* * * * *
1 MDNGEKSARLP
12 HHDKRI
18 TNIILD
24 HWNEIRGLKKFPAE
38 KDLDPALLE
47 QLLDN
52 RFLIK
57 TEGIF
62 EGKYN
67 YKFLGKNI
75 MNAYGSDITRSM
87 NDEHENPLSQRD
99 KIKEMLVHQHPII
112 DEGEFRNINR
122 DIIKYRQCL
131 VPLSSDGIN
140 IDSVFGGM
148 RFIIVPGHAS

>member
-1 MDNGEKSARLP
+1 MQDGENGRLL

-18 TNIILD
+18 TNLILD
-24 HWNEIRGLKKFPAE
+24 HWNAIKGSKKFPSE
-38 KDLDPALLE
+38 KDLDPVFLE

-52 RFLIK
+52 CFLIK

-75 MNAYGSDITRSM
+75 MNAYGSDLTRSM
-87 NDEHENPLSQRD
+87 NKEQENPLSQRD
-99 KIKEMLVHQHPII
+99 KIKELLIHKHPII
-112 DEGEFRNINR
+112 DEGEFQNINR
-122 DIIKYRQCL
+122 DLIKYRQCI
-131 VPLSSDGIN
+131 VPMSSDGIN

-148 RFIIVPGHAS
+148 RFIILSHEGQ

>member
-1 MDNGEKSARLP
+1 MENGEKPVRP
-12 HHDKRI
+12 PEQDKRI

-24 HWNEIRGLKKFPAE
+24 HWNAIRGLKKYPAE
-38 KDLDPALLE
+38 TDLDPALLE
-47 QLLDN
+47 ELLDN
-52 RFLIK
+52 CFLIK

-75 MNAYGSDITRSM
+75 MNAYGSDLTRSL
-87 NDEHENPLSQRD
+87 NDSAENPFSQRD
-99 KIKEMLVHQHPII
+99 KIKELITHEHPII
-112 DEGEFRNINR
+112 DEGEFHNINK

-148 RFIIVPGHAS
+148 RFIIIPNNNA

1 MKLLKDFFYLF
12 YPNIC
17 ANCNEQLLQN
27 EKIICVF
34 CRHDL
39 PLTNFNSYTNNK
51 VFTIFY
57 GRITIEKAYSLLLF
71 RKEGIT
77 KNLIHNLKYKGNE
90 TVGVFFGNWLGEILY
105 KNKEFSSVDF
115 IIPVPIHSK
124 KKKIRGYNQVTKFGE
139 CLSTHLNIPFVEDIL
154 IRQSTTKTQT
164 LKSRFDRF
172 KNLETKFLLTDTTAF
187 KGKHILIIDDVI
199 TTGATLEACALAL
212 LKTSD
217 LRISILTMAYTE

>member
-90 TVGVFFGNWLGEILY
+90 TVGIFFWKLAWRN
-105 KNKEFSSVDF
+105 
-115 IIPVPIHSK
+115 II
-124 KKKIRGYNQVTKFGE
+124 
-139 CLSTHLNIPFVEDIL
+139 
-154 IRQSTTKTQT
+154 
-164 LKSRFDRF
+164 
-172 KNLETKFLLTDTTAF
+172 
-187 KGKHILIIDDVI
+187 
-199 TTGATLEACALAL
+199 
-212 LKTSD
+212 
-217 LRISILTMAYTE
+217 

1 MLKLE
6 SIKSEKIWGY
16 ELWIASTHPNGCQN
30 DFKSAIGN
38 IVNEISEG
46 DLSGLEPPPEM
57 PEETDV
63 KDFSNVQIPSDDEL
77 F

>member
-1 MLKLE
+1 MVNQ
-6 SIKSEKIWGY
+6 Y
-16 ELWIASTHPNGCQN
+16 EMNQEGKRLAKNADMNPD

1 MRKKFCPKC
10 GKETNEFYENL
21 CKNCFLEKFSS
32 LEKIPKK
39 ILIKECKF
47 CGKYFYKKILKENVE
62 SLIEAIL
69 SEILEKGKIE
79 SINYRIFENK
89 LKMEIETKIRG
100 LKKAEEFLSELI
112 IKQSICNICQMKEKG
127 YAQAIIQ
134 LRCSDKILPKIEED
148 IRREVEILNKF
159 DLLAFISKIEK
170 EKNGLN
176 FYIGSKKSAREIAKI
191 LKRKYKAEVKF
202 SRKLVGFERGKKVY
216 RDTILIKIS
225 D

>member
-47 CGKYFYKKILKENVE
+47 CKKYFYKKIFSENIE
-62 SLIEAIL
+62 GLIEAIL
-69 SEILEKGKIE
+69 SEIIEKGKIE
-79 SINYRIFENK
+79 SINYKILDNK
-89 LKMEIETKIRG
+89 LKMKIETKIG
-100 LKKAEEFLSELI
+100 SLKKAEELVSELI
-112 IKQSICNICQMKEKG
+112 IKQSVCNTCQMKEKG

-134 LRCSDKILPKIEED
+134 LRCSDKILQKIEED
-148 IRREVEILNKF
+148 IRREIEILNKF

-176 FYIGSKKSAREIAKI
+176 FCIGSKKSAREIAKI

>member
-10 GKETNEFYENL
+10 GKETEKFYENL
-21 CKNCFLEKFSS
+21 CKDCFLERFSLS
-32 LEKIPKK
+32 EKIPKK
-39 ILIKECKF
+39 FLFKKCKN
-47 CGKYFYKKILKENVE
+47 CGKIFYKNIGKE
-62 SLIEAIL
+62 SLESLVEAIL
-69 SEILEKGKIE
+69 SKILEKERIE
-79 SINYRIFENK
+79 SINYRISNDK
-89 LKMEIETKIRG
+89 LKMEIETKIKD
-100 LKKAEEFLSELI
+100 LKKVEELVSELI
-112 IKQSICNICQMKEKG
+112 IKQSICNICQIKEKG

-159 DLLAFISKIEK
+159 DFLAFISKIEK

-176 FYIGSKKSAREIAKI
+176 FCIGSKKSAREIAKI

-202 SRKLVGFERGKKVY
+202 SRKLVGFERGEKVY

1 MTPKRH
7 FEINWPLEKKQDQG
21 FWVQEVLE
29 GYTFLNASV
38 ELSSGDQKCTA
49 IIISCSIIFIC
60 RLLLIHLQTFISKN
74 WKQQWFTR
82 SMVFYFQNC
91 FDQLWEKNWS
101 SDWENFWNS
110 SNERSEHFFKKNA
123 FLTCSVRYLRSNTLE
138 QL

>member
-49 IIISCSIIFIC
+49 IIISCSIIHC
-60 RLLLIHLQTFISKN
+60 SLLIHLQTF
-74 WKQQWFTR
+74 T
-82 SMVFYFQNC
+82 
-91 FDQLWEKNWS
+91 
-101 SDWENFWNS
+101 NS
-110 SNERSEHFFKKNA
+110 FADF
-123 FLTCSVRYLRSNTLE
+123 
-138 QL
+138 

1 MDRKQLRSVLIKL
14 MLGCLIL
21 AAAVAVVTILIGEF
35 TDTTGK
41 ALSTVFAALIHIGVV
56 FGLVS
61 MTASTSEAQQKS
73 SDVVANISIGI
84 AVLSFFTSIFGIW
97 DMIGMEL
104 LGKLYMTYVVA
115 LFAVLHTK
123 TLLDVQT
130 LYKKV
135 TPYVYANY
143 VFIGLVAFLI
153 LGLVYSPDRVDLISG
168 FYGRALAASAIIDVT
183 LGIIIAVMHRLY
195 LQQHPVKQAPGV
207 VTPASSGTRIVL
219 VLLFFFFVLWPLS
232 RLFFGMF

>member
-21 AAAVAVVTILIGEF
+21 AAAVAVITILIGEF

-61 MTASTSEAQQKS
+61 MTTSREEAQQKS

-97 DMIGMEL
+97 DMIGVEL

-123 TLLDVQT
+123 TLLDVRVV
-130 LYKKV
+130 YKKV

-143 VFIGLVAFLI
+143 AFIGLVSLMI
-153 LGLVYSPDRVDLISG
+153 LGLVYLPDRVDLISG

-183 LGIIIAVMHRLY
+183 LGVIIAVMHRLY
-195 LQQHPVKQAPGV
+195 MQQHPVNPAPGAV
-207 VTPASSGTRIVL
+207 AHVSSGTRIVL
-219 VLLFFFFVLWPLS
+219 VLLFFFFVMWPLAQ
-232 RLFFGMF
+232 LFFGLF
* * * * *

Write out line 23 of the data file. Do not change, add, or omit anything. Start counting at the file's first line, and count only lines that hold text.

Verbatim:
+18 TNLILD